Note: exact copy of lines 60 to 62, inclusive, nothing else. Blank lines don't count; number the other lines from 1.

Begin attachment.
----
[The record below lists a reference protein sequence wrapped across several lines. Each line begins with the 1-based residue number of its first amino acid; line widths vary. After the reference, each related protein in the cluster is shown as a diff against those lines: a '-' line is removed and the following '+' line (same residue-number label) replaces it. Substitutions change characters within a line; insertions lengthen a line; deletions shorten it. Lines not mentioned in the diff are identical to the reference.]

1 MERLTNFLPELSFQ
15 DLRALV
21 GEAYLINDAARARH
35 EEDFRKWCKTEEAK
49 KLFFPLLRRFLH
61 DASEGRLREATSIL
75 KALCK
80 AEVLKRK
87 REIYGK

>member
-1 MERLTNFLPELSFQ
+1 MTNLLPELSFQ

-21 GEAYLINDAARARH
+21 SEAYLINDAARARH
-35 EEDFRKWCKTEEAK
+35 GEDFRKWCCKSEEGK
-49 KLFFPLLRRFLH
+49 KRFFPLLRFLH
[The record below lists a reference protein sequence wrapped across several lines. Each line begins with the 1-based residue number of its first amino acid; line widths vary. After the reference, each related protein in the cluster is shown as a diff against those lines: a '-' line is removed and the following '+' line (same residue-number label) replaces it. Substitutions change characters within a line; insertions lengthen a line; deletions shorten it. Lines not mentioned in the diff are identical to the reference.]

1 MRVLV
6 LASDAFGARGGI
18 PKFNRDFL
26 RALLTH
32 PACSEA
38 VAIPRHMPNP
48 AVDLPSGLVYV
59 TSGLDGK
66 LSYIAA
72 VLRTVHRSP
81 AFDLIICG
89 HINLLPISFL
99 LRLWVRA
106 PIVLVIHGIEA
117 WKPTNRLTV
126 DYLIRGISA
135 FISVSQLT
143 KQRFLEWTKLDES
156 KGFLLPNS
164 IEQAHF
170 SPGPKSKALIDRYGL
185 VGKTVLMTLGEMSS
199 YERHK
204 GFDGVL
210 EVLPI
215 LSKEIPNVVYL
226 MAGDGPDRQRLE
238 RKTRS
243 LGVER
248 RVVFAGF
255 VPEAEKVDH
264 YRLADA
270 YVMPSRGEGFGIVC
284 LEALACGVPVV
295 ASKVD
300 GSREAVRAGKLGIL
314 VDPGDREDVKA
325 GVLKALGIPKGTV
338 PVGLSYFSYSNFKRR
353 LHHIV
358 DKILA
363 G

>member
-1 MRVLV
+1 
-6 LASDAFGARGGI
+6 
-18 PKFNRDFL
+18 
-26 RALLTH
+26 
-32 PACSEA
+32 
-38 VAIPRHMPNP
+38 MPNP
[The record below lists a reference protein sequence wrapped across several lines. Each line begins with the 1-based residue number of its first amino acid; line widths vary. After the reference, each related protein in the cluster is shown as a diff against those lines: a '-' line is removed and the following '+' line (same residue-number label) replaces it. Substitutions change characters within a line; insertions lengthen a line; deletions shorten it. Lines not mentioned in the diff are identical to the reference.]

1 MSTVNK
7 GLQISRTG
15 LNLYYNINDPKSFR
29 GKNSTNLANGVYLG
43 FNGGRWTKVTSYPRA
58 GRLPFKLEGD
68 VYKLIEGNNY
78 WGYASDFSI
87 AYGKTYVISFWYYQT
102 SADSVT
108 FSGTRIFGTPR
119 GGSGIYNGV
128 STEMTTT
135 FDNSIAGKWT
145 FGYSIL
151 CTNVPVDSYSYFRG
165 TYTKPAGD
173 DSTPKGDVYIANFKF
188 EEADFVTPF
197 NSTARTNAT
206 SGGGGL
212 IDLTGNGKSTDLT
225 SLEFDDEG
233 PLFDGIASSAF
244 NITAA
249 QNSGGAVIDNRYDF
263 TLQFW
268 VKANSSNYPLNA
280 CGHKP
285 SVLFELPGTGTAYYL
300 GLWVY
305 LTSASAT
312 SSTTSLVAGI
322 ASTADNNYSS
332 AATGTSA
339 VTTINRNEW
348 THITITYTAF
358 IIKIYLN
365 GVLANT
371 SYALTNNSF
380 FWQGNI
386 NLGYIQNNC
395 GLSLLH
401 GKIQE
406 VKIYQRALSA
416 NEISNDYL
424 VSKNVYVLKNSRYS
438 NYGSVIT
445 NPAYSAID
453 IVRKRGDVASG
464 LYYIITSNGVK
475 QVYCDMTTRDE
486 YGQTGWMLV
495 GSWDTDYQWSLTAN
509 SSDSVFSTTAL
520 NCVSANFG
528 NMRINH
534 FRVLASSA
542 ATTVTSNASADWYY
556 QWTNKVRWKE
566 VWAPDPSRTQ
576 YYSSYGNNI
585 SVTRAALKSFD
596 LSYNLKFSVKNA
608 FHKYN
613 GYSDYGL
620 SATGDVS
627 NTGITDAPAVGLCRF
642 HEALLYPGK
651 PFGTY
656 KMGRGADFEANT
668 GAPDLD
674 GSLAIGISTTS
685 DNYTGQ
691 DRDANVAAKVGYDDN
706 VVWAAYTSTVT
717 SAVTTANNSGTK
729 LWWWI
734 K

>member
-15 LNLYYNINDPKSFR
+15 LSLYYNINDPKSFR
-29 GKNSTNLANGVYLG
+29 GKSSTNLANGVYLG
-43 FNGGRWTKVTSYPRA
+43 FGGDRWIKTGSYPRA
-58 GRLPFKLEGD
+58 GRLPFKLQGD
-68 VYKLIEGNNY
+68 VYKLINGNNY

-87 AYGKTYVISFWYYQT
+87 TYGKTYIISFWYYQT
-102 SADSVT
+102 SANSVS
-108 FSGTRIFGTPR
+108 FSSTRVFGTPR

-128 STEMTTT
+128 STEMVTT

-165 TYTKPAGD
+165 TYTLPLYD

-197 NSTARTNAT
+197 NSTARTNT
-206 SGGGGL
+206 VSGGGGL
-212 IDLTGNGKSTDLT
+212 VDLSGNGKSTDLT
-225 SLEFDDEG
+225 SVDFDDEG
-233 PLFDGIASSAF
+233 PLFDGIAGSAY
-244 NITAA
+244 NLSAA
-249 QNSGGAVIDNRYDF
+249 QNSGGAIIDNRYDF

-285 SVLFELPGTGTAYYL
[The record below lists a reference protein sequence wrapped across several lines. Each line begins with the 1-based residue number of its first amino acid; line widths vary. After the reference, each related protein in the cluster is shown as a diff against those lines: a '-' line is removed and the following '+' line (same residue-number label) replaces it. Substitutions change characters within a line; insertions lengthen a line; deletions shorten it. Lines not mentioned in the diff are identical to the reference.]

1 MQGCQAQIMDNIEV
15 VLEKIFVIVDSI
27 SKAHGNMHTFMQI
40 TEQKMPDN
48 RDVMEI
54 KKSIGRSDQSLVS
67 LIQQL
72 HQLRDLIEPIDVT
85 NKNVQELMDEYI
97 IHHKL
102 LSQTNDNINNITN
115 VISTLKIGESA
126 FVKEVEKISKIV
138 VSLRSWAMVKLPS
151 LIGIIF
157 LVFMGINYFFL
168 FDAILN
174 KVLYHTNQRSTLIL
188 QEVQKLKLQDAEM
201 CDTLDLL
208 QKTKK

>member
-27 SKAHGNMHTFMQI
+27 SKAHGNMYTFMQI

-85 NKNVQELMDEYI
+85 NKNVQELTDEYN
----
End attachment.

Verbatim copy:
353 LHHIV
358 DKILA
363 G